Citizens Climate Lobby

A group of conservative thinkers who are concerned about climate change are proposing an approach that they hope will encourage companies to look to reduce carbon pollution. The proposal would also attempt to encourage average people to use cleaner energy. It’s a market based solution called a climate fee and dividend.

It charges a fee on industry for the amount of carbon burned and gives a dividend to consumers to help them pay for rising energy costs associated with the plan, which means the fee would eventually get returned to the companies.

A Youth Radio Investigation Of Wyoming's Role In Climate Change

9 hours ago
Melodie Edwards

Now that Wyoming’s Science Standards are encouraging kids to make up their own minds about climate change, a group of Laramie middle schoolers tackled the issue of the environmental impacts of energy development in Wyoming. We handed off the microphone to young reporters Zeren Homer and Sam Alexander.

 

Hagerty Ryan, USFWS

In 2014, Wyoming's science standards hadn't been updated in ten years and it was time to adopt new ones. Like most other states at the time, Wyoming was poised to pass the Next Generation Science Standards. Laramie Senator Chris Rothfuss was a big fan of Next Generation, but he remembered a lot of grumbling from his fellow lawmakers.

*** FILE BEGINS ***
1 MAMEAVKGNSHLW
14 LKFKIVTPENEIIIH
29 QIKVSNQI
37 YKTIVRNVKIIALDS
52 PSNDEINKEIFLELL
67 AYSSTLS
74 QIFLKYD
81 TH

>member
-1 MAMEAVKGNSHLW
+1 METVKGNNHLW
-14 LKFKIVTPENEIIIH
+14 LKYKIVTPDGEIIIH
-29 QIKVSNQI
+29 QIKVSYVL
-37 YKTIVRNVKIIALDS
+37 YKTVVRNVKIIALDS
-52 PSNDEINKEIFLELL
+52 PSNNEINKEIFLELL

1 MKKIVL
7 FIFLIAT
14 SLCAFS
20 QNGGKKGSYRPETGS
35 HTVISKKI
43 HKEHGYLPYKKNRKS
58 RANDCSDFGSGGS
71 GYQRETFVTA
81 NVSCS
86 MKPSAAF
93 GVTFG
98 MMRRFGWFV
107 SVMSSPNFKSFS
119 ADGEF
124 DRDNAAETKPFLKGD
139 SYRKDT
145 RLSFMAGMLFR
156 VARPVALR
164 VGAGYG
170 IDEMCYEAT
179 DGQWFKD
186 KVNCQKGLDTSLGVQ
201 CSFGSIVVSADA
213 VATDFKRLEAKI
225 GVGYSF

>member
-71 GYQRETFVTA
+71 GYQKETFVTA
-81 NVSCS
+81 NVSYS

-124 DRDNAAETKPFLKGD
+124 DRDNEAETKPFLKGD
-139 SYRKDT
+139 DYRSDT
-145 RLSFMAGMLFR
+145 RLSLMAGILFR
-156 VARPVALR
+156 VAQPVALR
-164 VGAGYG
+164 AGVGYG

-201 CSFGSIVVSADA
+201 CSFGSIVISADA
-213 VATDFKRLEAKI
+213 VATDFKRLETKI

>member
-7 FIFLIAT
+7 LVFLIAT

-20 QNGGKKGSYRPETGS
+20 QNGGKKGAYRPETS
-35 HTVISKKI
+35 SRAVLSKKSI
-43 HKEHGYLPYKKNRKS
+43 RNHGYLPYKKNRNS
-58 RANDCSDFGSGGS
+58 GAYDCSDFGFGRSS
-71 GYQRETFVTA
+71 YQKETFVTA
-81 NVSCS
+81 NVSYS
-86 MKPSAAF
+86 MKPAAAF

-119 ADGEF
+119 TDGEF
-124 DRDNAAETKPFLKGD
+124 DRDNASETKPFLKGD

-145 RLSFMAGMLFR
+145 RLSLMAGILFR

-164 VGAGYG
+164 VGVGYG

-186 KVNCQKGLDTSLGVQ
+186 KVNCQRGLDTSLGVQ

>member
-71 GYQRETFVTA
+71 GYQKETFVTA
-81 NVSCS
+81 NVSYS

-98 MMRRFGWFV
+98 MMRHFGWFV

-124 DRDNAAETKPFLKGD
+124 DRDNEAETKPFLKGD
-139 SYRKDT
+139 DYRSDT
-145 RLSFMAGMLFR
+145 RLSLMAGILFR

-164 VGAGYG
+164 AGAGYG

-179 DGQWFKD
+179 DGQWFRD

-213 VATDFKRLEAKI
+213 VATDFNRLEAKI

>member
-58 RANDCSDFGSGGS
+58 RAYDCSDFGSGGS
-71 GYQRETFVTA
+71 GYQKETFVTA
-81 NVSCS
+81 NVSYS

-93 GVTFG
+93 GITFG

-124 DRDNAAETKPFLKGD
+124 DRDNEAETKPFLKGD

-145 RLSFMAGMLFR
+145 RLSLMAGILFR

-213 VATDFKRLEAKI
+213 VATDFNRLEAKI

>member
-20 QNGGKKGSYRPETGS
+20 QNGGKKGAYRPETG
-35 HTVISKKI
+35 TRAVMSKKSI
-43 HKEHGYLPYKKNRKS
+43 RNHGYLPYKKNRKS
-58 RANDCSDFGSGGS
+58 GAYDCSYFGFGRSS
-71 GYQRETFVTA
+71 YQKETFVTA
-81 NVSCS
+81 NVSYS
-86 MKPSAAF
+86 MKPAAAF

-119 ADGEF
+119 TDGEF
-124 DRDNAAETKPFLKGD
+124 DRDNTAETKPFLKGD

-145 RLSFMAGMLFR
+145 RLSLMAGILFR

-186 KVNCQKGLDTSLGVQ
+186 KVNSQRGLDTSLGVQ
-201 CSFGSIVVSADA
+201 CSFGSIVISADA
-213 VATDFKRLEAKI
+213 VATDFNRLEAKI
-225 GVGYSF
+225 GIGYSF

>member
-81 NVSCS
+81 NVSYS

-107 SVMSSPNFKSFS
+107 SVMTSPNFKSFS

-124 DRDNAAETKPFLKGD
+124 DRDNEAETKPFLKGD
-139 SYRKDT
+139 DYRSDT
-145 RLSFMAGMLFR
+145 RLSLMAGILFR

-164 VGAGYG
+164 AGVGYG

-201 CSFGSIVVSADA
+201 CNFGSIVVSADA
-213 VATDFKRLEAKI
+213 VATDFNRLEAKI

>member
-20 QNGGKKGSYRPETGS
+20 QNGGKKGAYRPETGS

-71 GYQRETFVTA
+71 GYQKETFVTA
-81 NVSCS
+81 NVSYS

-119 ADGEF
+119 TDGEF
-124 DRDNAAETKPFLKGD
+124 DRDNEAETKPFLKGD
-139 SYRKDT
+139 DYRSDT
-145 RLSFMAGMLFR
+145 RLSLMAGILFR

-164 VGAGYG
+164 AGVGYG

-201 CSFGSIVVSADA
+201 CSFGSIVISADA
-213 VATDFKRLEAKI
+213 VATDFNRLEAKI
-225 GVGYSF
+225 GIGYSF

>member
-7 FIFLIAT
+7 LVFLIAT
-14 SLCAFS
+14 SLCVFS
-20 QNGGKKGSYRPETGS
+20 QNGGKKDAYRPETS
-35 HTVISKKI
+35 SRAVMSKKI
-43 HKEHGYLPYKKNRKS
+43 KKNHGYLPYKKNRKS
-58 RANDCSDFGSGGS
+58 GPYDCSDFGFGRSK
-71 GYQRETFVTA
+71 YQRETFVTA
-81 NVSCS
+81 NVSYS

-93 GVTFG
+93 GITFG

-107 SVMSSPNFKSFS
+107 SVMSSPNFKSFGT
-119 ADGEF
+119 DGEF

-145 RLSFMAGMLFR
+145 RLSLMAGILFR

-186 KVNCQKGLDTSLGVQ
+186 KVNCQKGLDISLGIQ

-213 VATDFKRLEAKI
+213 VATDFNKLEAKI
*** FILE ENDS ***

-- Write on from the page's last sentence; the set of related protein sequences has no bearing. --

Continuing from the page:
“There’s generally been a concern with national standards that the feds are trying to tell us what to learn,” Rothfuss said. “And so there was a general backlash I think towards that.”

Alanna Elder

Wyoming’s sheep industry relies on foreign labor from the Department of Labor’s H2-A visa program, which applies to agricultural jobs. When that agency raised wage requirements for sheepherders in 2015, ranchers complained that the rule change could put them out of business. But worker’s advocates argued that the new regulations were not enough. Wyoming Public Radio’s Alanna Elder met with a rancher and a shepherd  just after the latest round of raises went into effect.

 

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Topic Of The Week

The U.S. Senate is considering changes to the Endangered Species Act. What do you think about this?

Wyoming's Entries For NPR's 2017 Tiny Desk Contest

NPR put out another call for undiscovered bands to enter a contest to play a Tiny Desk Concert in Washington, D.C. A number of Wyoming musicians filmed themselves behind their own 'desks'

Listen To Our New Music Station

Great music on the western edge! We provide many music genres including Americana, along with Wyoming and regional musicians.

The Metropolitan Opera

Saturday February, 25th at 11:00am - Rusalka on Classical Wyoming.

HumaNature Podcast

What happens when a person steps out the front door and comes face to face with the wild world? Find out on our award-winning show where humans and our habitat meet.

Happy 50th Anniversary Wyoming Public Radio

Leave us your memories and well wishes on social media by using #WPRat50. You can also leave us a voicemail by calling (307)-223-1795.